Cramer: Why Shouldn't Microsoft Buy Netflix?
Sure, Rocco's right that the Netflix balance sheet is stretched. He's correct that the company is paying up for a lot of content -- through the nose, even. Yes, indeed, it has to go international and that's expensive, time-consuming and difficult.
But that's about all I see in his entry that can be buttressed by logic because, frankly, Microsoft can fix every single one of those issues simply by using the strength of its own balance sheet. It can refinance debt at a couple of percent without a problem, bringing earnings right down to the bottom line. It can develop programming and not even see the cost of it on its expense line. It can promote the product in its own software and can load it into its desktop and cellphone suite. It can have you Skype to friends while you are watching Netflix programming. It can integrate games into the action.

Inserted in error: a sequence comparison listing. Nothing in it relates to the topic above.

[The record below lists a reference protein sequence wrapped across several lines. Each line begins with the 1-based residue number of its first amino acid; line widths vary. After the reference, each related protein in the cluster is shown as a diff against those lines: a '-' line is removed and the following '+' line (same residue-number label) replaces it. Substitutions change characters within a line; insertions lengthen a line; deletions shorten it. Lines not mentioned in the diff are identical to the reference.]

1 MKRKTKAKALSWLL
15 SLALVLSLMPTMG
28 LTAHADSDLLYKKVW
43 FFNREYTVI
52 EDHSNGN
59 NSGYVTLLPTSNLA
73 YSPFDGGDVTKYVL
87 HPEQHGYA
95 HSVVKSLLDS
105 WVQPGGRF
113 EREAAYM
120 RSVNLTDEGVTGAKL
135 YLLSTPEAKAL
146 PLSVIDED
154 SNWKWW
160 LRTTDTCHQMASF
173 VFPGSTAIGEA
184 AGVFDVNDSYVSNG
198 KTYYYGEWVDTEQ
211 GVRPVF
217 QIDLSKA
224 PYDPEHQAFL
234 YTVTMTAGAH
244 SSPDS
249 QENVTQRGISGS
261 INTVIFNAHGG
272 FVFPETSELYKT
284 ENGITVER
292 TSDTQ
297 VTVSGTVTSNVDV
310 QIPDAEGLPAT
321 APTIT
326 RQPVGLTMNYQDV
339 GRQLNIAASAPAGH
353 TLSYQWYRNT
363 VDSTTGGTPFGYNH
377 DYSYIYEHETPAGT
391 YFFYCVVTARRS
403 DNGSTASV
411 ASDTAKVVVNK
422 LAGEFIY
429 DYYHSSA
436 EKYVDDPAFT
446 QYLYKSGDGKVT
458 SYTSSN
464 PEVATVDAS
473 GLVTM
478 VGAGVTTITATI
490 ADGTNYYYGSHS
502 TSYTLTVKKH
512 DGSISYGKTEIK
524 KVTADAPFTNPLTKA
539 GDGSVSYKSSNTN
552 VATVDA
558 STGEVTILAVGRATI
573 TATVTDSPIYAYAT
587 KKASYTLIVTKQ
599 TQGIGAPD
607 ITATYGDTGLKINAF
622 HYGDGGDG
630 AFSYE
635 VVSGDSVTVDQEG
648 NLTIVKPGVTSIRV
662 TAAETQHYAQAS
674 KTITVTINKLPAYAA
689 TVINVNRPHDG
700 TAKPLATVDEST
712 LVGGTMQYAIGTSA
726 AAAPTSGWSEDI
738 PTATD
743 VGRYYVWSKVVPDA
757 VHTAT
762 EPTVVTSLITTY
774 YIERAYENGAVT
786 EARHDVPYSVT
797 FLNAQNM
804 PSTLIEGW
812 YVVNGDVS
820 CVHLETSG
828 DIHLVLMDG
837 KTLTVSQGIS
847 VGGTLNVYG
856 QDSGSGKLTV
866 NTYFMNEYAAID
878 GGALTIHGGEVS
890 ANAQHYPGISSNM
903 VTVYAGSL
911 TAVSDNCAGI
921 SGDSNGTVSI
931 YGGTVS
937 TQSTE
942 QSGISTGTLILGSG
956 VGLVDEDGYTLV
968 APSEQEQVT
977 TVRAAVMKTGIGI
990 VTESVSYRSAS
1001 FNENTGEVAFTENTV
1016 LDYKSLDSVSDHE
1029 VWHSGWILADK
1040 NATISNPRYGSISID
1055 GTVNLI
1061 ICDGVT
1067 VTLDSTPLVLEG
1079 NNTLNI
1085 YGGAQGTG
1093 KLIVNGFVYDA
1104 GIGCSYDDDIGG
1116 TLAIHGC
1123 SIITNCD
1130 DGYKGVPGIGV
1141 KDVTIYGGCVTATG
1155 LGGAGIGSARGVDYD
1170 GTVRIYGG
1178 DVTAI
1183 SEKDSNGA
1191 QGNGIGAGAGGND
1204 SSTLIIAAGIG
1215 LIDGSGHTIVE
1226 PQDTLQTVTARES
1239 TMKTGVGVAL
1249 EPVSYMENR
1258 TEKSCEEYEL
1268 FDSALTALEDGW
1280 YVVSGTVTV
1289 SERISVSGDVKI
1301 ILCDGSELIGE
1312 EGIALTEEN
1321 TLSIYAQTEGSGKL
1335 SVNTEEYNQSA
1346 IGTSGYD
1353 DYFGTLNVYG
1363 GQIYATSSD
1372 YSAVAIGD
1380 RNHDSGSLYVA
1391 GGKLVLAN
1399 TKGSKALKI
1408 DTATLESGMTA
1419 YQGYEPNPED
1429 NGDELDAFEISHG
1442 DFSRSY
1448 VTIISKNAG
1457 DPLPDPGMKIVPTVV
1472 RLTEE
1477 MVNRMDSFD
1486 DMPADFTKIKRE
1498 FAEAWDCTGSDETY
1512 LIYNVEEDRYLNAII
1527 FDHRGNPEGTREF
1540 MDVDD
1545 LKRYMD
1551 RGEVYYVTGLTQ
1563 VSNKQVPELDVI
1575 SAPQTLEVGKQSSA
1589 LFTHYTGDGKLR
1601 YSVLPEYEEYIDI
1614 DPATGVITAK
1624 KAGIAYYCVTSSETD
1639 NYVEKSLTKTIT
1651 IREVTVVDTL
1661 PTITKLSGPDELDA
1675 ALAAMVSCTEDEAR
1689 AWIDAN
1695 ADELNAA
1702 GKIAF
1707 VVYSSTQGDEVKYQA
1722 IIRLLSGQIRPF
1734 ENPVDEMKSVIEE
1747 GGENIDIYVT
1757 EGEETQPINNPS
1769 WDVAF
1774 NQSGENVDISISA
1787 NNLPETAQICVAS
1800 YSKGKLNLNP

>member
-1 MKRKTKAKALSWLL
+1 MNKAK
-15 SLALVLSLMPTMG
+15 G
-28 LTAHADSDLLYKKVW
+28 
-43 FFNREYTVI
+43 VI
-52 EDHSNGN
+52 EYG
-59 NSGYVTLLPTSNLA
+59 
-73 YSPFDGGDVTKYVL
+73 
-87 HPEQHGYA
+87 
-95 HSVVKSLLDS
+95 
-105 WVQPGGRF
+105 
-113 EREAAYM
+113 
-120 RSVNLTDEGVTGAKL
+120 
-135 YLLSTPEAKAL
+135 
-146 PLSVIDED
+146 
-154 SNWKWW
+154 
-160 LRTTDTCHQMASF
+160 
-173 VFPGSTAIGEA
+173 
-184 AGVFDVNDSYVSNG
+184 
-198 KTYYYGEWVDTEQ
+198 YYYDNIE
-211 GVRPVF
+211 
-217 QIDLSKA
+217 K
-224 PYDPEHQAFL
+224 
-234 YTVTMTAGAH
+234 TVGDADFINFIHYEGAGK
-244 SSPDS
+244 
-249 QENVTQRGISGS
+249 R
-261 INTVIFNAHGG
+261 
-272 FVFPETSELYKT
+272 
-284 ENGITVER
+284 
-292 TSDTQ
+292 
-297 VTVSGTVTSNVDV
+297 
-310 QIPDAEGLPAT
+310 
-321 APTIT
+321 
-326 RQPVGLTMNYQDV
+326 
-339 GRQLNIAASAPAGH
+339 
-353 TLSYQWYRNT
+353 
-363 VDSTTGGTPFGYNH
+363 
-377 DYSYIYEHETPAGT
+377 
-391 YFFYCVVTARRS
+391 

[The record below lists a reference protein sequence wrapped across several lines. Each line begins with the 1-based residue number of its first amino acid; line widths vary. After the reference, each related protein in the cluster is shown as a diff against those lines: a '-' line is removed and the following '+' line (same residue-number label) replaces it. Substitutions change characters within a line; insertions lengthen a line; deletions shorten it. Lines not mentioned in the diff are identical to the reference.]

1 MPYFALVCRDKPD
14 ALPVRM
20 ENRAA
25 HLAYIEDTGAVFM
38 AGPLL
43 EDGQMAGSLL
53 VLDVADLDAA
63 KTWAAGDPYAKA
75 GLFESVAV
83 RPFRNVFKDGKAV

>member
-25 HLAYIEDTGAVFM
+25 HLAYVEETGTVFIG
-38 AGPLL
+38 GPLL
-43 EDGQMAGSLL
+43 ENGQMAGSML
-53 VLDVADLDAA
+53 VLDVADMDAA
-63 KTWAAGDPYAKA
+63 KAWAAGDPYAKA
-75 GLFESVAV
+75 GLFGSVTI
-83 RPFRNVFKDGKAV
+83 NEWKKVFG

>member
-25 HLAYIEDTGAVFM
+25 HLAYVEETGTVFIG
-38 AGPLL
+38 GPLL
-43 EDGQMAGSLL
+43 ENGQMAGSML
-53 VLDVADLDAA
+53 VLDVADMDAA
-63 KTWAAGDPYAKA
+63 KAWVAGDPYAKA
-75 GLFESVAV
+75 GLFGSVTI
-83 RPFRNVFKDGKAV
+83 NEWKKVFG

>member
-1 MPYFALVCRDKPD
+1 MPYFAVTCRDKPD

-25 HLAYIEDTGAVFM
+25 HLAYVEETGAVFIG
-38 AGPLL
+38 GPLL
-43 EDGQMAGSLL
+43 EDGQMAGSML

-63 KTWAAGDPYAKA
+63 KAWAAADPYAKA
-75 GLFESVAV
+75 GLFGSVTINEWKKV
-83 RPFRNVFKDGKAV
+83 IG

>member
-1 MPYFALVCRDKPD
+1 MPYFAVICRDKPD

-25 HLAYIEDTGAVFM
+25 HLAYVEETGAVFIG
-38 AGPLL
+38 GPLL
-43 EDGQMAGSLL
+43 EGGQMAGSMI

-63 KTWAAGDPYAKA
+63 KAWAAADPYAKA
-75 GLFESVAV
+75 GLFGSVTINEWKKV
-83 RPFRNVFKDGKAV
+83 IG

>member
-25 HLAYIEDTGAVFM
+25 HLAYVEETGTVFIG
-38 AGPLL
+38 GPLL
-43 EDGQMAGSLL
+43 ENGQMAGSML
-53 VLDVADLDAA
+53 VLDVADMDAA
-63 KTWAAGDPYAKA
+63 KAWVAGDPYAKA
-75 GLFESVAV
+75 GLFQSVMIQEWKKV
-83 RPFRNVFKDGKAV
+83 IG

Most of all, Netflix would put Microsoft back into the living room where it needs to be, and not just on the desktop where it is. It would make Microsoft relevant again and, believe me, part of the reason why this stock is such a dog is that the company isn't regarded as being cool or bold. Nothing could be bolder than getting into the homes of 27 million Americans -- and growing -- and then financing the international expansion with spare change.
There are so many other advantages here, all for about $13 billion, again, almost a rounding error given Microsoft's cash hoard, which is earning next to nothing by the way.
All new TV clickers come equipped with a Netflix button. That would, going forward, be a Netflix-Microsoft button. You would be hitting up Microsoft for the movies and TV shows you want, and the cross-promote on what comes up when you hit that button could be fabulous for Microsoft.